Last updated at: (Beijing Time) Wednesday, November 06, 2002
United States Covets African Oil: PD Analysis
The US recent shuttle diplomatic activities in African oil-producing countries have been especially noticeable. This series of diplomatic activities indicate US enhanced evaluation of the strategic status of Africa, especially the region of the Gulf of Guinea in its effort to contend for the world oil resources
The US recent shuttle diplomatic activities in African oil-producing countries have been especially noticeable: US Secretary of State Colin Powell and other high-ranking officials visited Angola, Gabon and other countries one after another in early September, Powell cut the ribbon for the new buildings of US embassy in Angola;
President George W. Bush met, in New York in mid-August, with heads of state of 10 African oil-producing countries, including Cameroon, Equatorial Guinea, Chad, the Congo (B), Sao Tome & Principe;
US assistant Secretary of State for Africa Walter Kansteiner visited Gabon, Cote d'Ivoire and other Mid-west oil-producing countries in October following his tours of Nigeria and other countries in July. The US government has also announced that President Bush will visit five-African nations next year.
This series of diplomatic activities indicate US enhanced evaluation of the strategic status of Africa, especially the region of the Gulf of Guinea in its effort to contend for the world oil resources.
The United States is the largest oil consumption country in today's world, its average daily oil consumption accounts for almost one-third of the world total consumption. US oil consumption is estimated to increase around 36 percent in the coming 20 years. Two-thirds of American oil consumption depend on imports, 60 percent of which come from the Gulf region.
Owing to the situation of the Gulf region's long-term territorial disputes, national contradictions and unending conflicts of religious sects, particularly counter-terrorist war and US preparations for military attacks on Iraq, the United States is worried that its normal energy supply would be affected, therefore, opening up a new channel for secure, reliable and stable oil/gas reserves has become the country's priority strategic consideration.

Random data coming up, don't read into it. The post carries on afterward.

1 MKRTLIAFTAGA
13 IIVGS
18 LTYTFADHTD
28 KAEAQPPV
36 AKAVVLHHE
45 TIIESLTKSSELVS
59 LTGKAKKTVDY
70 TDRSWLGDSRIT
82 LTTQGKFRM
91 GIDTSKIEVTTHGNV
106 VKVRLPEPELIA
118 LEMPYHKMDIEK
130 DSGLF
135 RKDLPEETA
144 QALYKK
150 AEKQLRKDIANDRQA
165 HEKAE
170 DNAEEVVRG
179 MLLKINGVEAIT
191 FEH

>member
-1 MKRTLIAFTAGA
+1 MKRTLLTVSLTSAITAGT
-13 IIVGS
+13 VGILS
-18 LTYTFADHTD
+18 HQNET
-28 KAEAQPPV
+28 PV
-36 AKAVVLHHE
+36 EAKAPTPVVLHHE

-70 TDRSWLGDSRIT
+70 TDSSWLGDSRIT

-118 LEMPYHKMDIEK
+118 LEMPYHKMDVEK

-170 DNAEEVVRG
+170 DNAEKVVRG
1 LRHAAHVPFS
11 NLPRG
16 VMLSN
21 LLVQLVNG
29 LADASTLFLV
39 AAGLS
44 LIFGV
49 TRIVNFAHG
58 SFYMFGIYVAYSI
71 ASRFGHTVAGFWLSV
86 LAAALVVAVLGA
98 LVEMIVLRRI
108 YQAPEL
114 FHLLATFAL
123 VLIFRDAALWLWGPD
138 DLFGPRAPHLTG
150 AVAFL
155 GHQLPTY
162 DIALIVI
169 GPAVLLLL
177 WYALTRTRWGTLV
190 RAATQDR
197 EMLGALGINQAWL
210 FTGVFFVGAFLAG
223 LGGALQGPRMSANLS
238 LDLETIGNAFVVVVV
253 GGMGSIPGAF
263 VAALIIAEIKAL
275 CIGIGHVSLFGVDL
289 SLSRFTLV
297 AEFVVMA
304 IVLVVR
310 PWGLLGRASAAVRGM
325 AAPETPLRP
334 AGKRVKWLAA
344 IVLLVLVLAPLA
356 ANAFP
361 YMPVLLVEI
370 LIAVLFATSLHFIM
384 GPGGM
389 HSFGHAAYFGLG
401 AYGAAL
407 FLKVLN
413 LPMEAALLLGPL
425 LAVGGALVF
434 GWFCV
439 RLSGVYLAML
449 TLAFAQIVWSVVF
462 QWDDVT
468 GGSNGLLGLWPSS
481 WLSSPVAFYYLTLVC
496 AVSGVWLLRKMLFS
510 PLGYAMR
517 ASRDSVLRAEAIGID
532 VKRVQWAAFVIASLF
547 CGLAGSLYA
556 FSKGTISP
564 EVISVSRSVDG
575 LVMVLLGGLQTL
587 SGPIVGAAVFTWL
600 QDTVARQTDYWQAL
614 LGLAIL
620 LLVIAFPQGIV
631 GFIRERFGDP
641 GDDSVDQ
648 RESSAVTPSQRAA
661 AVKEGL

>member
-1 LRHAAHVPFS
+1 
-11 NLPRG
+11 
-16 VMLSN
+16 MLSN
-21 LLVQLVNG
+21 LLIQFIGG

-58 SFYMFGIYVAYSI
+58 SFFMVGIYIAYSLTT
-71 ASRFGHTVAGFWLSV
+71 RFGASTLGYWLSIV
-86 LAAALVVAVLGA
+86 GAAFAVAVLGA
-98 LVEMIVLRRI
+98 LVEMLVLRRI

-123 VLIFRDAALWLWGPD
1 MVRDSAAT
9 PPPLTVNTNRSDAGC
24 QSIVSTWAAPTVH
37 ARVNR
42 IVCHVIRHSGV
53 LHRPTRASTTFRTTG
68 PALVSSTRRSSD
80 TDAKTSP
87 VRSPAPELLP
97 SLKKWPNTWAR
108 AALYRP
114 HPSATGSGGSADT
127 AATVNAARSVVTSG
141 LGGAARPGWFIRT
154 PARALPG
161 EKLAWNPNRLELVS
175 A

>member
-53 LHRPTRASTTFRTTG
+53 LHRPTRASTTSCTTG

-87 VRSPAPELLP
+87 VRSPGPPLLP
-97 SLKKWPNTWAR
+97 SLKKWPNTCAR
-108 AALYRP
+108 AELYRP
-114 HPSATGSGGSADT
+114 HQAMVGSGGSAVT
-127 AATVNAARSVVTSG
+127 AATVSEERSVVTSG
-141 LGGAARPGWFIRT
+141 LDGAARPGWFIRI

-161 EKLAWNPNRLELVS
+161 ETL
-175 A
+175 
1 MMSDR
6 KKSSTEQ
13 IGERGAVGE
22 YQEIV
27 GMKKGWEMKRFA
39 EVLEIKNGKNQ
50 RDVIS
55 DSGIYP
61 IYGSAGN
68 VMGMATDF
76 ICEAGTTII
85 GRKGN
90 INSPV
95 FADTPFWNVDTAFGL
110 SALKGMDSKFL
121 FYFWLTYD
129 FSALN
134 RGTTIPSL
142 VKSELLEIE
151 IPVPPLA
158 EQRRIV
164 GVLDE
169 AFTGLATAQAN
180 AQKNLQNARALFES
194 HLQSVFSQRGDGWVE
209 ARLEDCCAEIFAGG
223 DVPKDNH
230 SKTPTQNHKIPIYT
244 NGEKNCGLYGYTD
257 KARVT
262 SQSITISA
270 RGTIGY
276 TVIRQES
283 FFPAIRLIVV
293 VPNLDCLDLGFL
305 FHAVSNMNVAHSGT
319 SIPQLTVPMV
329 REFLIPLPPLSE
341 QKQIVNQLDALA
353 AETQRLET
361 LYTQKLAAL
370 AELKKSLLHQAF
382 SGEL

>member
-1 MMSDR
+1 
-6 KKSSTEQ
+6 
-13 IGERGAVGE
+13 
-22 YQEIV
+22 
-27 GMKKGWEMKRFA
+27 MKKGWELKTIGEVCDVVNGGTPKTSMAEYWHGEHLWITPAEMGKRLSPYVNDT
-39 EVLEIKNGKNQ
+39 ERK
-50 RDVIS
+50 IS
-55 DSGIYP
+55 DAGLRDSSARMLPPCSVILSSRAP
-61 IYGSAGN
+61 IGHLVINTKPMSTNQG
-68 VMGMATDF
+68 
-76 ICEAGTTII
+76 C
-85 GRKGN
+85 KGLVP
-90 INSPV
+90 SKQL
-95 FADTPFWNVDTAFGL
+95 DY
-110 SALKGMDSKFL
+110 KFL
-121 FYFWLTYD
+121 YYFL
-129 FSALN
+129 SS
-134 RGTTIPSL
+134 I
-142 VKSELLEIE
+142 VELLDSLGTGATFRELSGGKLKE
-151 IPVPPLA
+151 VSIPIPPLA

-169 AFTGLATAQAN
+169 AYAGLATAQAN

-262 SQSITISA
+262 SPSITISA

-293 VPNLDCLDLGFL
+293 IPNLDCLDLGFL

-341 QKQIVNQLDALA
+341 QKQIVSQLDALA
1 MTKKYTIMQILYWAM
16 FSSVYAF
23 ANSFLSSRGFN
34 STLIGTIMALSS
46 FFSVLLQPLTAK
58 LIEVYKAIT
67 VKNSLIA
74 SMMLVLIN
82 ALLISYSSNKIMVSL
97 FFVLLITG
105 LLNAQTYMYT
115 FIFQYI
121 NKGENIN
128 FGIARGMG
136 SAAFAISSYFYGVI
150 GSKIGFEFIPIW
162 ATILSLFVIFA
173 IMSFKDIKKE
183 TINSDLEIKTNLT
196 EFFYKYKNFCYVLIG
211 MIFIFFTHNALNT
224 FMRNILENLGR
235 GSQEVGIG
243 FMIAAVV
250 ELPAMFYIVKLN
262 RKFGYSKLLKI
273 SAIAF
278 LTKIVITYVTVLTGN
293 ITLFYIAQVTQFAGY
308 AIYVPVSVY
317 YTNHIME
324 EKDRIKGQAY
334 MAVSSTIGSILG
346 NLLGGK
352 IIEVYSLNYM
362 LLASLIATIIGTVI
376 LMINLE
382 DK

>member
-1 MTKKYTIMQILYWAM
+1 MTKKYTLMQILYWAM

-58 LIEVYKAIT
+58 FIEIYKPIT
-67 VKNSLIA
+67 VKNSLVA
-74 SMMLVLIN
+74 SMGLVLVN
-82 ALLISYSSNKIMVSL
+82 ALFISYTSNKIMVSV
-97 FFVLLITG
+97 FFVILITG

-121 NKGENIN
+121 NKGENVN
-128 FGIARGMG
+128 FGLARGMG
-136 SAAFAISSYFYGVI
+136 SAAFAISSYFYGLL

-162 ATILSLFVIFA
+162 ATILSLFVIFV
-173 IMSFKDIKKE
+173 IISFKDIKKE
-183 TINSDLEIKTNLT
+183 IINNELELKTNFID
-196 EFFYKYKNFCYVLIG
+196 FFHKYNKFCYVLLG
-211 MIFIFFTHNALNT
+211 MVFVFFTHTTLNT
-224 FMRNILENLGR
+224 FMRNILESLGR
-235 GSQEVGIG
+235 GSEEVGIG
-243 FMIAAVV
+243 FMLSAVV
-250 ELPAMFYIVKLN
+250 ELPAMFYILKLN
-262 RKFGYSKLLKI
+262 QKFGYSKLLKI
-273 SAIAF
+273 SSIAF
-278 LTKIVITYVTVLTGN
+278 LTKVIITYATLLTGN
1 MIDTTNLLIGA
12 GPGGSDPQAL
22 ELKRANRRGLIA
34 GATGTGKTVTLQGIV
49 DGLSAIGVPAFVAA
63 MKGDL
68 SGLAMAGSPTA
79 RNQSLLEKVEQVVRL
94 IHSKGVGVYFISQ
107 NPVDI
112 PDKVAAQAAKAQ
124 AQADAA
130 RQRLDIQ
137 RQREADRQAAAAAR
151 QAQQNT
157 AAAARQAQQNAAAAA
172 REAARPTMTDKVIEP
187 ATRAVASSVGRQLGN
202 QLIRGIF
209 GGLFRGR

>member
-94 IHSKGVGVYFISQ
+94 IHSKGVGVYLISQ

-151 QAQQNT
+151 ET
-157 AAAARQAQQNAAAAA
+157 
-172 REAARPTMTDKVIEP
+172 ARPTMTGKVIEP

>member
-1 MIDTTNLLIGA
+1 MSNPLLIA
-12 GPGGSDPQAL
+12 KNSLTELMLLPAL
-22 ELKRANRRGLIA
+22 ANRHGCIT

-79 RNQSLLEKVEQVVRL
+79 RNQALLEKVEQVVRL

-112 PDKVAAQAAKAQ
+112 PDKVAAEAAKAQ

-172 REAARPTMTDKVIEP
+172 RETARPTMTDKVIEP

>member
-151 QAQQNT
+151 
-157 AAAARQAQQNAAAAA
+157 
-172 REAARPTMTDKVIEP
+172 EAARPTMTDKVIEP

Africa's oil/gas resources are concentrated in the area of the Gulf of Guinea, the main oil-producing area of this region is located on the continental shelf and is far removed from the center of tribal and other conflicts, and oil production is relatively safe, this, plus high-quality, less sulfur content as well as low transport cost compared to the Caspian Sea and the Middle East, so this region is regarded as an ideal "reserved oil depot" by the United States. The assistant US secretary of state recently said that African oil is the strategic goal of the United States.
Africa is one of the important oil-producing regions in the world. Reports say that 7 billion barrels of the globe's newly proven deposit of 8 billion barrels of crude oil in 2001 are produced in the region of the Gulf of Guinea in Africa, currently, the daily oil production in the region has topped 4.5 million barrels.
In recent years, US oil companies have vied with one another to enter Africa's petroleum exploration and recovering fields, Exxon, Chervron and other companies have invested US$3.7 billion (the largest US investment in Africa) in building an oil pipeline leading from Chad to Cameroon. US daily oil imports from Nigeria has reached 900,000 barrels on average, ranking Nigeria fifth in American oil imports; Angola's current daily oil production approaches 1 million barrels, 70 percent of which are recovered and exported by American firms to the United States, making Angola the ninth largest oil source for the United States.
According to a report of the US National Security Committee, the oil imported by the United States from African countries south of the Sahara makes up around 16 percent of US total oil imports, and this figure will rise to 25 percent in 2015.
US investment in African oil-producing countries has increased remarkably in recent years, and its trade volume there has risen annually. It is predicted that US trade volume will exceed US$45 billion by 2005, an 18 percent increase over the current level, of which oil is imported mainly from Africa. According to the plan recently mapped out by the US Energy Department, the United States will invest US$10 billion in Africa's oil industry.
At the moment when the United States has launched large-scale counter-terrorist activities, the country declares that it will put in huge investments in Africa's oil, strive to improve and enhance its relations with African oil producers and encourage domestic oil companies to race to seize African oil-producing areas, thereby reducing its dependence on the Gulf for oil.
International opinion holds that Africa's status in the US diplomatic chessboard has witnessed a marked rise whether in terms of political or economic consideration.